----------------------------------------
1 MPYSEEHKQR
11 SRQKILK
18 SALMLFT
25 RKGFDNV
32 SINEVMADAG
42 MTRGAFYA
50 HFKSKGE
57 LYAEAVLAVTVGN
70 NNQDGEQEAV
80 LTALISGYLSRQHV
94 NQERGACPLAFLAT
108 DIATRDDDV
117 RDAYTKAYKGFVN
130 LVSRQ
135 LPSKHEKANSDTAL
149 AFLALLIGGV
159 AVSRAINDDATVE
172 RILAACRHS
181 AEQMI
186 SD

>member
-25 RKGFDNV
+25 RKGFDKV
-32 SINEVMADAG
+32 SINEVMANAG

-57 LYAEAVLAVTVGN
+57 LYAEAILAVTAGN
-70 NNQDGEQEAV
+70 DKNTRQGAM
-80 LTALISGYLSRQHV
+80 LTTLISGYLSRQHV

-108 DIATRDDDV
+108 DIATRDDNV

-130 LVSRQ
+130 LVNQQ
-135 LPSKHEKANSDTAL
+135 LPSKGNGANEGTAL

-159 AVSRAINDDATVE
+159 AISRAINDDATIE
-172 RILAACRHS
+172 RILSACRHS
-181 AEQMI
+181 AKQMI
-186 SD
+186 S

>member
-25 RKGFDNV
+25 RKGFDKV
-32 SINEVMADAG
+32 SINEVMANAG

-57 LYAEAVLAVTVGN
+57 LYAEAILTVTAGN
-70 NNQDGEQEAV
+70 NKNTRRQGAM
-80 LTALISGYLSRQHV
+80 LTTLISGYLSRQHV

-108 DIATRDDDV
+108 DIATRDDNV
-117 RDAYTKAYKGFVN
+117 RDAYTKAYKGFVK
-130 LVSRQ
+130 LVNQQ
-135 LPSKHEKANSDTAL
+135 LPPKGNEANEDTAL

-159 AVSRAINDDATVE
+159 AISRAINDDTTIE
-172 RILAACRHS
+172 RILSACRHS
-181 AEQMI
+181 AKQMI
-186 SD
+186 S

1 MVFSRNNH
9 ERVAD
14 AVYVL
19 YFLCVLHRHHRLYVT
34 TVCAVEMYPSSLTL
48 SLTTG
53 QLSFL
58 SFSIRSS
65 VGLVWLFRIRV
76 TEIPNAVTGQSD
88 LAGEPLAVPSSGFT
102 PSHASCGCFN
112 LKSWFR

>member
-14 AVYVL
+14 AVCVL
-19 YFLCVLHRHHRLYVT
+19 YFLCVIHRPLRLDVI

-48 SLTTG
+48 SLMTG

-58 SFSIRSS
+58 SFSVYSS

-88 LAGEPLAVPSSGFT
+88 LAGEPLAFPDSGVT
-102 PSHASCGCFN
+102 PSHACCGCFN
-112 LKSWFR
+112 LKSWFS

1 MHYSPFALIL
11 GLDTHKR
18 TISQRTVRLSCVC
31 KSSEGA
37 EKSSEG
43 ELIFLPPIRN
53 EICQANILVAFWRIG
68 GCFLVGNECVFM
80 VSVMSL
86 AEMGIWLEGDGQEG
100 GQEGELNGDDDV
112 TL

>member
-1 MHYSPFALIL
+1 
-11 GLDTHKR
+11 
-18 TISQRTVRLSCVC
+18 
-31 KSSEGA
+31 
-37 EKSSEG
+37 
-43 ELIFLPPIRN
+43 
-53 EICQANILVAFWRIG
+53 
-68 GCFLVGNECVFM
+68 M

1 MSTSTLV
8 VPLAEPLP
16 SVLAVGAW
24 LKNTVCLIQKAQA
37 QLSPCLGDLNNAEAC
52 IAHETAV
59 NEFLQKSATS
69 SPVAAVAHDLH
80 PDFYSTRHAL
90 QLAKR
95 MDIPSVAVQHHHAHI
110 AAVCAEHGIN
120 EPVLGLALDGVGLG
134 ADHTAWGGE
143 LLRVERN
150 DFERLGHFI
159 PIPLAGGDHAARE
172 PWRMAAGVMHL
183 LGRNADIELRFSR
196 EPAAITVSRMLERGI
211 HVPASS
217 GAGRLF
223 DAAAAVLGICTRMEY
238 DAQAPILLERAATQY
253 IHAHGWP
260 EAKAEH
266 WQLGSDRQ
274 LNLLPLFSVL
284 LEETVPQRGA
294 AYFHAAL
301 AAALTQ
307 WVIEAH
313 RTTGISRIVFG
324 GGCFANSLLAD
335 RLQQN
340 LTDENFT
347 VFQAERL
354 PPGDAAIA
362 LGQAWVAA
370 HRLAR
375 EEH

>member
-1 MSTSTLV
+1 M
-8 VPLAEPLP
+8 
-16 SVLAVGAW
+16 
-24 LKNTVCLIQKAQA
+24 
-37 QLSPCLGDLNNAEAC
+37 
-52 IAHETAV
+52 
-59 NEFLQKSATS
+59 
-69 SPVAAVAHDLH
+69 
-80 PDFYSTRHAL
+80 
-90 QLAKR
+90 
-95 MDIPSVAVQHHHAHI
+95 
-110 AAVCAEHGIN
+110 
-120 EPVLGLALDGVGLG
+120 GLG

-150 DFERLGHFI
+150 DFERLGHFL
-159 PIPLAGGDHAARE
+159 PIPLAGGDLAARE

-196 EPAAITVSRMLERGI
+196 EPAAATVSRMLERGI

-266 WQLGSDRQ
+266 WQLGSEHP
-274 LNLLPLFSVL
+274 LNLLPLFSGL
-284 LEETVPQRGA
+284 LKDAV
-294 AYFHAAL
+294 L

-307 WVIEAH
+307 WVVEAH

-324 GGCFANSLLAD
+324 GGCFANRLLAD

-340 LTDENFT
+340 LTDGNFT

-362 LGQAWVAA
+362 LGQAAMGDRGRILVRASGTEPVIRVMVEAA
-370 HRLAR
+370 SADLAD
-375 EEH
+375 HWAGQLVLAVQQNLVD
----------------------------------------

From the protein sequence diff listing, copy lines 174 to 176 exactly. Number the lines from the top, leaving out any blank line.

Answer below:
-8 VPLAEPLP
+8 
-16 SVLAVGAW